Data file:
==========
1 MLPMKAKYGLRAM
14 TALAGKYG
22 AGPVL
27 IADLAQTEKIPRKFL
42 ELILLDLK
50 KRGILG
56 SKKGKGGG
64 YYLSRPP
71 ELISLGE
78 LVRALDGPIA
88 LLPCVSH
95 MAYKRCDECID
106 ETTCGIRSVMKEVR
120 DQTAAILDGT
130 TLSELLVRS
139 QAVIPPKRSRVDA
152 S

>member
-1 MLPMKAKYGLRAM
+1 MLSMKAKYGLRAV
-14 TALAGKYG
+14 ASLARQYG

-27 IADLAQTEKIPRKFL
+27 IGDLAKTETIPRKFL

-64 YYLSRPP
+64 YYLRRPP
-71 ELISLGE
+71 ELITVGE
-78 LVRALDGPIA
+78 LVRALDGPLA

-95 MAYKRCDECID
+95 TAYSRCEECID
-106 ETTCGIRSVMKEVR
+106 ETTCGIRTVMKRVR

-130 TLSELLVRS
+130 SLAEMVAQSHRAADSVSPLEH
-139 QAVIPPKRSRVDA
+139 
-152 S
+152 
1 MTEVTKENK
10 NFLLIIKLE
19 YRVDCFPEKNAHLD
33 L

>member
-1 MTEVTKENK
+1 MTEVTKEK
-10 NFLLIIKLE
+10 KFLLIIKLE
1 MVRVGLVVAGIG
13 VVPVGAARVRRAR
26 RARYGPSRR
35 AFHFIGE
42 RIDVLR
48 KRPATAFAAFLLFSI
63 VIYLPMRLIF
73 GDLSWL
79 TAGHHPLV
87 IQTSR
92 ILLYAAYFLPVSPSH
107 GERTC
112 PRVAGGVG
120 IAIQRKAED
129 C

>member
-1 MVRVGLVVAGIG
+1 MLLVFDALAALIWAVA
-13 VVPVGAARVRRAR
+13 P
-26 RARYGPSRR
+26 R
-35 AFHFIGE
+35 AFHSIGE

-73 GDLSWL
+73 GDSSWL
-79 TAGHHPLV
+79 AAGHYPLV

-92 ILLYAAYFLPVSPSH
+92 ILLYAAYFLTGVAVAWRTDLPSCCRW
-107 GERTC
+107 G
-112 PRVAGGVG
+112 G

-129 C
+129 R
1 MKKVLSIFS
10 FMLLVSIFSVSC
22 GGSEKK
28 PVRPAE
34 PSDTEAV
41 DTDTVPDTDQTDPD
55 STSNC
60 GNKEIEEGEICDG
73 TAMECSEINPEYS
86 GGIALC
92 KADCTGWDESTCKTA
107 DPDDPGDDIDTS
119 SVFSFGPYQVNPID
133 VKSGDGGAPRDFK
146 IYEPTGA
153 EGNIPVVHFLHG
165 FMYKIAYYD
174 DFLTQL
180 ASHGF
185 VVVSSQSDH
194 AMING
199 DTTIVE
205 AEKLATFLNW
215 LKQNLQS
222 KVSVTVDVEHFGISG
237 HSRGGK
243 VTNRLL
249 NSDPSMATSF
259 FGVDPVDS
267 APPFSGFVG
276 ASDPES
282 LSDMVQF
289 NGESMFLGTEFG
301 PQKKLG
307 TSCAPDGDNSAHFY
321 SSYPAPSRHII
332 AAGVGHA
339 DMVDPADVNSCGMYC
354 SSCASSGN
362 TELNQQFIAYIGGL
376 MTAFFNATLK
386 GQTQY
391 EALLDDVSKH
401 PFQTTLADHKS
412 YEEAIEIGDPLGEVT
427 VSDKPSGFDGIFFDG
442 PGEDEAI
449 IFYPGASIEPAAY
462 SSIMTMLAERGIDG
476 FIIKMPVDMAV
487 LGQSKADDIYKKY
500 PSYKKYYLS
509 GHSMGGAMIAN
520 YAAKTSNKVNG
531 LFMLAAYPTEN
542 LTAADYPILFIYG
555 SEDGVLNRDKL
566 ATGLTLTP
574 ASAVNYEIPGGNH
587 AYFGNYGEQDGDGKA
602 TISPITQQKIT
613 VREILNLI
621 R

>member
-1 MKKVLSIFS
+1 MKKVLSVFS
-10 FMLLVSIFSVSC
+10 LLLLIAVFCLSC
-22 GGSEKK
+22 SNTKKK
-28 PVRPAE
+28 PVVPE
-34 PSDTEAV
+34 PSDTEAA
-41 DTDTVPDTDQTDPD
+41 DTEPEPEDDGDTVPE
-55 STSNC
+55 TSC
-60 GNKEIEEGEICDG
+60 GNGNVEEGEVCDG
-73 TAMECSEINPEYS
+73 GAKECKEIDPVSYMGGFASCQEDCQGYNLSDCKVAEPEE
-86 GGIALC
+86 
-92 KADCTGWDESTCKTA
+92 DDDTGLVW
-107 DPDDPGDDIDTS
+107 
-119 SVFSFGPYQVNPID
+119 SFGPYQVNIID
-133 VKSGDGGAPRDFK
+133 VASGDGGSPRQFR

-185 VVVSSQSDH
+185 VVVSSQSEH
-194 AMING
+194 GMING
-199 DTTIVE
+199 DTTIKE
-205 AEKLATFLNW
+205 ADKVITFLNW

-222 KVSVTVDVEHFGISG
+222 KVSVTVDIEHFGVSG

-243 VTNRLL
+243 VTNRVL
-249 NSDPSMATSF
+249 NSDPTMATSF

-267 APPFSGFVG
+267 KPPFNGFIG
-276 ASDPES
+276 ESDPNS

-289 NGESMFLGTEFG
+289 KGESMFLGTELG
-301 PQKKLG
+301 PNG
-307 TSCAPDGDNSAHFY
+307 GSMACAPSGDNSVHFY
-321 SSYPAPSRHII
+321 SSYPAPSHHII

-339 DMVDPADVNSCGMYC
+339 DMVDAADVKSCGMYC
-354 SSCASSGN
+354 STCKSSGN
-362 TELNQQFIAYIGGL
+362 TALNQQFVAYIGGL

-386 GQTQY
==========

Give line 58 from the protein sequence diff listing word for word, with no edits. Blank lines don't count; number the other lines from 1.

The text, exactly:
79 TAGHHPLV